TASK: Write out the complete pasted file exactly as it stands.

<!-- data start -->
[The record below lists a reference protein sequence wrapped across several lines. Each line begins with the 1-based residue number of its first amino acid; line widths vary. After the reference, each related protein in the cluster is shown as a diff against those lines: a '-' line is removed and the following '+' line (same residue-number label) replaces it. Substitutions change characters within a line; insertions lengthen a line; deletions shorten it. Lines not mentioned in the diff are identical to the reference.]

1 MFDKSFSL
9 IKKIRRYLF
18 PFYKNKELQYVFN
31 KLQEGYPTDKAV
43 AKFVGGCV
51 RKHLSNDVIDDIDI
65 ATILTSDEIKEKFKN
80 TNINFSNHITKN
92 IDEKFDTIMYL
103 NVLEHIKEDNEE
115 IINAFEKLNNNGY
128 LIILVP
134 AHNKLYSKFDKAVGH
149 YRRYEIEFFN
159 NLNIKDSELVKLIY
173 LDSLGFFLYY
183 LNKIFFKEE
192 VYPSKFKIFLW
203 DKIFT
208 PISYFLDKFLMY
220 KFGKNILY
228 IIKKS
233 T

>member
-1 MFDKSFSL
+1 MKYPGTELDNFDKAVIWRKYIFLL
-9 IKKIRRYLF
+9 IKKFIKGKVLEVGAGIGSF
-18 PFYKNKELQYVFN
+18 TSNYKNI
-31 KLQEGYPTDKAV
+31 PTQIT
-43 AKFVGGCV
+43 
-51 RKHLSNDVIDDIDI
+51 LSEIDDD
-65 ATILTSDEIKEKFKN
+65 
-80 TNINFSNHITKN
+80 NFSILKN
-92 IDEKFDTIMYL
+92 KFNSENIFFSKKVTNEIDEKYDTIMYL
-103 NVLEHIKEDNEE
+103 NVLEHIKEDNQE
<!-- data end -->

[The record below lists a reference protein sequence wrapped across several lines. Each line begins with the 1-based residue number of its first amino acid; line widths vary. After the reference, each related protein in the cluster is shown as a diff against those lines: a '-' line is removed and the following '+' line (same residue-number label) replaces it. Substitutions change characters within a line; insertions lengthen a line; deletions shorten it. Lines not mentioned in the diff are identical to the reference.]

1 MFDKSFSL
9 IKKIRRYLF
18 PFYKNKELQYVFN
31 KLQEGYPTDKAV
43 AKFVGGCV
51 RKHLSNDVIDDIDI
65 ATILTSDEIKEKFKN
80 TNINFSNHITKN
92 IDEKFDTIMYL
103 NVLEHIKEDNEE
115 IINAFEKLNNNGY
128 LIILVP
134 AHNKLYSKFDKAVGH
149 YRRYEIEFFN
159 NLNIKDSELVKLIY
173 LDSLGFFLYY
183 LNKIFFKEE
192 VYPSKFKIFLW
203 DKIFT
208 PISYFLDKFLMY
220 KFGKNILY
228 IIKKS
233 T

>member
-1 MFDKSFSL
+1 MKYPGTELDNFDKAVIWRKYIFLL
-9 IKKIRRYLF
+9 IKKFIKGKVLEVGAGIGSF
-18 PFYKNKELQYVFN
+18 TSNYKNI
-31 KLQEGYPTDKAV
+31 PTQIT
-43 AKFVGGCV
+43 
-51 RKHLSNDVIDDIDI
+51 LSEIDDD
-65 ATILTSDEIKEKFKN
+65 
-80 TNINFSNHITKN
+80 NFSILKN
-92 IDEKFDTIMYL
+92 KFNSENIFFSKKVTNEIDEKYDTIMYL
-103 NVLEHIKEDNEE
+103 NVLEHIKEDNQE